We acquired an incredible collection of several Turkish Geological Maps this summer. Thank you to Liz Catlos and her students for the time and effort it took to collect these maps and have them delivered to us!
And this week we finally finished cataloging and processing them, so you can now peruse them in the stacks at your leisure. Included are geological surveys, landslide inventories, and active fault inventories.
Worm’s-eye views is a Library of Congress cartographic materials genre term. In terms of drafting, photography, and cinema, a worm’s-eye view offers the perspective of the world as seen from the ground.
Although worm could refer to many creatures, even to ancient serpents or dragons, I most often think of the earthworm. Earthworms do not even have eyes- they have photoreceptors. Maybe I unfairly stereotype earthworms as creatures that exist and toil with no interest in their marvelous nature nor in their important role in the cycle of life. So how would a worm gain a gloriously unique perspective of insight and beauty?
Astrobleme, or star wound, is a vivid synonym for impact structure. I came across this term in Philippe Bouysse’s Explanatory Notes for the Geological Map of the World.
Bouysse also included this quote on the title pages:
«Ce qui est simple est toujours faux. Ce qui ne l’est pas est inutilisable.» Paul Valéry (Mauvaises pensées et autres, 1942)
Cataloging maps can be intense. Maps are dense with information, cataloging is dense with rules.
And maps don’t even have to be “drawing or other representation of the earth’s surface or a part of it made on a flat surface” (OED)! Maps can be fictional or imaginary, can be proposed visions of reality.
The existence of fictional maps was an obvious, but overlooked, complication. I took for granted the maps published on the inside of book covers or inserted casually into text.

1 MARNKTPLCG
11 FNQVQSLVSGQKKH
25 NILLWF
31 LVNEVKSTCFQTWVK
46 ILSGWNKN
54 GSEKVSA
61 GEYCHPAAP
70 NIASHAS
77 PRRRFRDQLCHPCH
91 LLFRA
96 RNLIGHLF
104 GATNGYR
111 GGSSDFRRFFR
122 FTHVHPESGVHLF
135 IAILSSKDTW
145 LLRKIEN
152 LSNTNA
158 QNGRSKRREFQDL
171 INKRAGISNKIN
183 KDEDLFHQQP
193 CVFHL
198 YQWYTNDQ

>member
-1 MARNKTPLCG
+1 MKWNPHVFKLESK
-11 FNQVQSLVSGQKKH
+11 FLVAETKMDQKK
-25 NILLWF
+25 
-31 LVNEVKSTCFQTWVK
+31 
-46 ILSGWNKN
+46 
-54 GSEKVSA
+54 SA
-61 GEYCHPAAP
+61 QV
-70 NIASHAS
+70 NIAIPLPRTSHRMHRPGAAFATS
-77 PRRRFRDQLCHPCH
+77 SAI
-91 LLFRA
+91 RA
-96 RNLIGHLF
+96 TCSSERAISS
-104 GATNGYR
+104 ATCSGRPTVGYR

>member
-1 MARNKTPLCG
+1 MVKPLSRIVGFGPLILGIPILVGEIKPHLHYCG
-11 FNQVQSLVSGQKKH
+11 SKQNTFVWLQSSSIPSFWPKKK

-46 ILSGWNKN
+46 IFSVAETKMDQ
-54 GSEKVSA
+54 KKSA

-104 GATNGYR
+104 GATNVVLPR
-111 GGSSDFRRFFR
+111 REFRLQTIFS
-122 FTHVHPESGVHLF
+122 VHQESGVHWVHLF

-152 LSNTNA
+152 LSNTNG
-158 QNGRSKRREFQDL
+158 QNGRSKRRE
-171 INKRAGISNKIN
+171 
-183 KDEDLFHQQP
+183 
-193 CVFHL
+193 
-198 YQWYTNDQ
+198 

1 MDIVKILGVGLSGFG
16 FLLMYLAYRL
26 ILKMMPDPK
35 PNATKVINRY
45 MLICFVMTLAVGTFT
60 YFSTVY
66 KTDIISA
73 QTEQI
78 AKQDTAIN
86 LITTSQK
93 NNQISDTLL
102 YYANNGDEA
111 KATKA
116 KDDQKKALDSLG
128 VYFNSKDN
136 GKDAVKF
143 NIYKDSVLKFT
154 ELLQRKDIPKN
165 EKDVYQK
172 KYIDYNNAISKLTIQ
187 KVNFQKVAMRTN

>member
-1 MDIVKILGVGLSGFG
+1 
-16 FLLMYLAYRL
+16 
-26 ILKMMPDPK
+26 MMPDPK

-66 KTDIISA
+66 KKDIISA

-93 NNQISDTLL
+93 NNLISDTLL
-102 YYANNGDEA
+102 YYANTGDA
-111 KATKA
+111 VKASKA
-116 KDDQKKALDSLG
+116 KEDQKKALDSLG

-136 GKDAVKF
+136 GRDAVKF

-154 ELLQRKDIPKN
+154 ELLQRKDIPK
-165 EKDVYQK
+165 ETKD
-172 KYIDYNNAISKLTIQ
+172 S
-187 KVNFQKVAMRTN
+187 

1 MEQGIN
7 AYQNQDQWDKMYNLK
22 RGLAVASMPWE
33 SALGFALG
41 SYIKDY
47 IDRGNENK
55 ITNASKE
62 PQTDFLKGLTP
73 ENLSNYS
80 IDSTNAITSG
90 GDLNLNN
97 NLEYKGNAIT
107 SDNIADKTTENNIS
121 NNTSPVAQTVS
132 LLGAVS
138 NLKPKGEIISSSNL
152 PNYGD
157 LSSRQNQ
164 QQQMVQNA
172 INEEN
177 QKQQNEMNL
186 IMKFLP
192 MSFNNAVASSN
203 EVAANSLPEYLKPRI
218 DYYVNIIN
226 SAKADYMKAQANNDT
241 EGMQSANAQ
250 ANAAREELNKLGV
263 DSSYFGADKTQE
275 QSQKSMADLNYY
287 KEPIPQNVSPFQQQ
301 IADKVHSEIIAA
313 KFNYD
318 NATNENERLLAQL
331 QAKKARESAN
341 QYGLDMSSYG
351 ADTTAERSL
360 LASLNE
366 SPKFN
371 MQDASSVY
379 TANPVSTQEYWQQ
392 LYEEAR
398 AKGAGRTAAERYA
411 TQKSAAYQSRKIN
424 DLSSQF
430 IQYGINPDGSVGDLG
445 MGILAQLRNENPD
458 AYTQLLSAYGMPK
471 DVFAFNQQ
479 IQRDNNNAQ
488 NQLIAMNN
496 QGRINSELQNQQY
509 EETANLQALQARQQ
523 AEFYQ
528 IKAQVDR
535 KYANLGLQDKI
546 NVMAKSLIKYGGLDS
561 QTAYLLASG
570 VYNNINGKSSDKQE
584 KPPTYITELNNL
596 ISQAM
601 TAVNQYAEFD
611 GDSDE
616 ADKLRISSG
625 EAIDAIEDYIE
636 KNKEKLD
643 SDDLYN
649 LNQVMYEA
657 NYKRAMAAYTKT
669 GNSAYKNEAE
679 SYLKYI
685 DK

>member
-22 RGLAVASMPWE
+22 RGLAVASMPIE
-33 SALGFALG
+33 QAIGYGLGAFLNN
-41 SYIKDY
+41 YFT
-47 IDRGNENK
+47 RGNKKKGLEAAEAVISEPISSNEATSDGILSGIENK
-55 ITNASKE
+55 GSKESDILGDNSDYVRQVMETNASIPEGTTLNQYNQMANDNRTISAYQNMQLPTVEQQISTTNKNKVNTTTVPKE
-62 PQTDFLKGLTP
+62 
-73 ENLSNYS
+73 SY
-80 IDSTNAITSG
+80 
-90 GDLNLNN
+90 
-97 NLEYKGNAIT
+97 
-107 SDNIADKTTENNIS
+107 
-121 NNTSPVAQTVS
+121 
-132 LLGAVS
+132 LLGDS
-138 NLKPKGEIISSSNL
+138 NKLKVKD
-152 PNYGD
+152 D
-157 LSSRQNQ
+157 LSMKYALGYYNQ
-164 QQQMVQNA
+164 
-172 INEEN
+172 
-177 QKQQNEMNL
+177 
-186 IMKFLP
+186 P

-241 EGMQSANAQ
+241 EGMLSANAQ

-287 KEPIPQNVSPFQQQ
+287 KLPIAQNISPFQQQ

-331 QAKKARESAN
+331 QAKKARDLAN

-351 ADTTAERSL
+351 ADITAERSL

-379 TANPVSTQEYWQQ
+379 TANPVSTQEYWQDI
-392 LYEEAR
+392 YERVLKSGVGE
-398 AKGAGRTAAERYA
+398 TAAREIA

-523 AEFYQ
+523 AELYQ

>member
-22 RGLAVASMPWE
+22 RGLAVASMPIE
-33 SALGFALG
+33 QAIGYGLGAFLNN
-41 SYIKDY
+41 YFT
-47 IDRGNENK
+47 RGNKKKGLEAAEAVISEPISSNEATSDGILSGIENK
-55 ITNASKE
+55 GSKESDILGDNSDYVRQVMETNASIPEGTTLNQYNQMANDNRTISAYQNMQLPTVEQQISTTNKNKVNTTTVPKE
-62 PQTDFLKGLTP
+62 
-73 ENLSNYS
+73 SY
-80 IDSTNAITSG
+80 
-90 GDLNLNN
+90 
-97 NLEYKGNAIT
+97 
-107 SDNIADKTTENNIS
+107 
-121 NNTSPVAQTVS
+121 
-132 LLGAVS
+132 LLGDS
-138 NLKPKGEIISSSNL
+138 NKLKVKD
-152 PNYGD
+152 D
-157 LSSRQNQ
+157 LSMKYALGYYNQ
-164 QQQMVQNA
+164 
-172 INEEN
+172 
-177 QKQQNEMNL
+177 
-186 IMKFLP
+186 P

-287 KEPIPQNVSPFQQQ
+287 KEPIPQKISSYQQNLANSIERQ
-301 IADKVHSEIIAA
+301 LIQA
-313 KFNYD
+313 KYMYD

What do creators of these imaginary maps consider to be a map? Are the creators thinking of scale, relief, data, projection, surveys? I admit that I have always looked on these maps as interesting illustrations, drawings that were more aesthetic than informative or accurate, drawings that were creative and crude, calligraphic and sketchy, much like the culture at a Renaissance Faire.
The Library of Congress classification system has provided headings for Imaginary places, e.g. Middle Earth (Imaginary place). A quick browse through the headings to describe the imaginary, mythical, fabled, and fantastic quickly turns unreal. Imaginary bookplates. Imaginary books and libraries. Even Imaginary conversations, which could catalog the imaginal dialogues about this blog.
Others outside the library realm, such as Jonathon Crowe, have asked their own questions about Maps in Science Fiction and Fantasy.
Ever wonder what was at call number QE 344 A19? Wonder no more! The Publication series of the Geological Survey of Queensland was cataloged at QE 344 A19. The QE represents the Library of Congress Subject Geology, while the 344 is the geographical subdivision Queensland, Australia.